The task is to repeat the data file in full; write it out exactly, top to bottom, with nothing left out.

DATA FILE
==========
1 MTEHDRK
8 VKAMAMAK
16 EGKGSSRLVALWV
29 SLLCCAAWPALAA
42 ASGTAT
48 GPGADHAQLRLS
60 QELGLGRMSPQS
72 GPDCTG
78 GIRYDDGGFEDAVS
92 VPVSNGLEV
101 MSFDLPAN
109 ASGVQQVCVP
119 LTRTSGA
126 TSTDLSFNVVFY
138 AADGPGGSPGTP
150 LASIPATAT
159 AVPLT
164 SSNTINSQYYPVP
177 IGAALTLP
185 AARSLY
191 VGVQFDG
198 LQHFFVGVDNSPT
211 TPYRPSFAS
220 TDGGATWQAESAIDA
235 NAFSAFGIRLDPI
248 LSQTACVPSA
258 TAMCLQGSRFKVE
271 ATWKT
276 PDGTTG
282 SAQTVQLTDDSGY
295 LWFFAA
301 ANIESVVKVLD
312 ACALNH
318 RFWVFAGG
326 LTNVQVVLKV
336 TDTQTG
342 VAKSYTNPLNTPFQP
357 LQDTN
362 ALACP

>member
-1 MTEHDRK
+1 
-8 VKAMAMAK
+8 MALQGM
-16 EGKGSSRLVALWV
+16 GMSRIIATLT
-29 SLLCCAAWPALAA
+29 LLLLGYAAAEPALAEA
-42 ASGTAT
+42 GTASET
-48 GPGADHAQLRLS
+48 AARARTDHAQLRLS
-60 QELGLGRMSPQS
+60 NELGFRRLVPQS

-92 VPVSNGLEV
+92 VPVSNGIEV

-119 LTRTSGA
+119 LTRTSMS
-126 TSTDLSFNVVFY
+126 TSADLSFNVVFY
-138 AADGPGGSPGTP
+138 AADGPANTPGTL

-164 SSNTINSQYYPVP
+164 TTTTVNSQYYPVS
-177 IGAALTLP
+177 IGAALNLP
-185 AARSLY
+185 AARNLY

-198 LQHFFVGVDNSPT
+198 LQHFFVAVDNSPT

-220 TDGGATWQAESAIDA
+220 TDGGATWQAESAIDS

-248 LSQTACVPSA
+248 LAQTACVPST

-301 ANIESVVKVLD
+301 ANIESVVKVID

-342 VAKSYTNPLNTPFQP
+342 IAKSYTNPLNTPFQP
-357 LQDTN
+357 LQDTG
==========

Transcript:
1 MTEHDRK
8 VKAMAMAK
16 EGKGSSRLVALWV
29 SLLCCAAWPALAA
42 ASGTAT
48 GPGADHAQLRLS
60 QELGLGRMSPQS
72 GPDCTG
78 GIRYDDGGFEDAVS
92 VPVSNGLEV
101 MSFDLPAN
109 ASGVQQVCVP
119 LTRTSGA
126 TSTDLSFNVVFY
138 AADGPGGSPGTP
150 LASIPATAT
159 AVPLT
164 SSNTINSQYYPVP
177 IGAALTLP
185 AARSLY
191 VGVQFDG
198 LQHFFVGVDNSPT
211 TPYRPSFAS
220 TDGGATWQAESAIDA
235 NAFSAFGIRLDPI
248 LSQTACVPSA
258 TAMCLQGSRFKVE
271 ATWKT
276 PDGTTG
282 SAQTVQLTDDSGY
295 LWFFAA
301 ANIESVVKVLD
312 ACALNH
318 RFWVFAGG
326 LTNVQVVLKV
336 TDTQTG
342 VAKSYTNPLNTPFQP
357 LQDTN
362 ALACP

>member
-1 MTEHDRK
+1 
-8 VKAMAMAK
+8 MALQGM
-16 EGKGSSRLVALWV
+16 GMSRIIATLT
-29 SLLCCAAWPALAA
+29 LLLLGYAAAEPALAEA
-42 ASGTAT
+42 GTASET
-48 GPGADHAQLRLS
+48 AARARTDHAQLRLS
-60 QELGLGRMSPQS
+60 NELGFRRLVPQS

-92 VPVSNGLEV
+92 VPVSNGIEV

-119 LTRTSGA
+119 LTRTSMS
-126 TSTDLSFNVVFY
+126 TSADLSFNVVFY
-138 AADGPGGSPGTP
+138 AADGPANTPGTL

-164 SSNTINSQYYPVP
+164 TTTTVNSQYYPVS
-177 IGAALTLP
+177 IGAALNLP
-185 AARSLY
+185 AARNLY

-198 LQHFFVGVDNSPT
+198 LQHFFVAVDNSPT

-220 TDGGATWQAESAIDA
+220 TDGGATWQAESAIDS

-248 LSQTACVPSA
+248 LAQTACVPST

-301 ANIESVVKVLD
+301 ANIESVVKVID

-342 VAKSYTNPLNTPFQP
+342 IAKSYTNPLNTPFQP
-357 LQDTN
+357 LQDTG